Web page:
Around 6,000 homes look set to be built on green belt land after a council backed proposals for a huge housing development.

The Bowmans Cross development near junction 22 for the M25 could see as many as 14,000 people living there if the plans go ahead.

Hertsmere Borough Council has taken the opportunity to include a huge piece of land on the edge of its borough in its draft local plan, which will help meet housing targets of around 12,000 over the next 15 years or so.

The land off Coursers Road falls within Hertsmere but its closest settlements are London Colney and Colney Heath which are both in the St Albans district.

Council planning documents anticipate Bowmans Cross will have 6,000 homes once complete, along with a range of supporting services including at least four primary schools, at least one secondary school, and a healthcare facility.

The development would also include offices, leisure and cultural facilities, shops, and restaurants, and a sustainable transport hub.

Around 2,400 homes are scheduled to be built over this local plan period, which runs up to 2038, with the rest likely to be completed in the following 15 years.

St Albans & Harpenden Review: Circled is the main part of land earmarked for Bowmans Cross. The land does also stretch further west towards Colney Heath and east towards South Mimms. Credit: Google MapsCircled is the main part of land earmarked for Bowmans Cross. The land does also stretch further west towards Colney Heath and east towards South Mimms. Credit: Google Maps

The council says new homes would be a mix of sizes, tenures, and types, with 40 per cent delivered as affordable housing, of which a "majority" will be social or affordable rented housing, in addition to a quarter of the affordable homes being discounted for first time buyers.

More than 16 per cent of the homes being delivered should be specialist accommodation including supported and extra care housing for older people, documents add.

Bowmans Cross is the largest development included in the council's draft local plan, which is set to go out to public consultation for six weeks in October.

A total of 52 sites comprising of 14 strategic sites and 39 smaller housing sites (12,160 homes in total) have been identified across Hertsmere for residential development up until 2038.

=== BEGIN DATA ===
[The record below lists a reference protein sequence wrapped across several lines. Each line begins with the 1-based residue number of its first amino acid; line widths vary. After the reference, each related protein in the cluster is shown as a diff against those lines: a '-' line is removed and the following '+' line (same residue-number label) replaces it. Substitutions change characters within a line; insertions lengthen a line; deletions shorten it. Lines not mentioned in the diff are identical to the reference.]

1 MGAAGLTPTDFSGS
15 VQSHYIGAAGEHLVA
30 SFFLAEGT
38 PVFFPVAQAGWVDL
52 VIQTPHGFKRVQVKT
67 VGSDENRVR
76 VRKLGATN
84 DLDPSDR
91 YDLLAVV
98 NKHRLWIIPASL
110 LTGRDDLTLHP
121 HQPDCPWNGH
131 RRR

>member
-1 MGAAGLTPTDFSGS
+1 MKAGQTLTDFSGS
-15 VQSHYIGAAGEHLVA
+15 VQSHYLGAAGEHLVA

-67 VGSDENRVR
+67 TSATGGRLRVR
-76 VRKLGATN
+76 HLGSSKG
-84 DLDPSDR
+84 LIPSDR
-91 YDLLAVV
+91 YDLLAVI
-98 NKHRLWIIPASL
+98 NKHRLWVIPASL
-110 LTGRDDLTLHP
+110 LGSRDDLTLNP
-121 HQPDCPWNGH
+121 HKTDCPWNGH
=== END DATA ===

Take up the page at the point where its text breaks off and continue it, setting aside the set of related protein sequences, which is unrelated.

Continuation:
The council has rejected a host of other sites put forward by developers and landowners, with the sites selected deemed most suitable by council planning officers to redevelop.

All 52 housing sites included in the plan are still subject to full planning applications and permission from the council.

Related: Hertsmere development sites revealed in draft local plan

St Albans & Harpenden Review: Light blue indicates the sites that have been selected in the Hertsmere draft local plan. The northern light blue site is Bowmans Cross. Credit: Hertsmere Borough CouncilLight blue indicates the sites that have been selected in the Hertsmere draft local plan. The northern light blue site is Bowmans Cross. Credit: Hertsmere Borough Council

Leader of Hertsmere Borough Council, Cllr Morris Bright, said: "Hertsmere is a fantastic place to live which we should rightly be proud of, but this popularity does cause pressures for homes and services.

"By planning for growth locally we can ensure that we deliver the homes we need alongside the jobs, infrastructure and services to support this growth.

"Without an up-to-date plan, development can be taken out of local hands and it could mean less money for delivering the facilities and services our residents want and need."

The council's portfolio holder for planning, Cllr Harvey Cohen, added: "Eighty per cent of our borough is currently green belt but not all of that is high quality, unspoilt countryside and a lot of it is not accessible to the public. By planning for growth locally we will maximise opportunities to create more public open space for residents.

"Preparing a local plan is a complex process, and we still have some way to go, but it’s what our borough needs; planning for growth in a way that enhances what is special about Hertsmere, keeping it distinctive, connected, and creative, while ensuring that we remain a green, healthy and happy borough."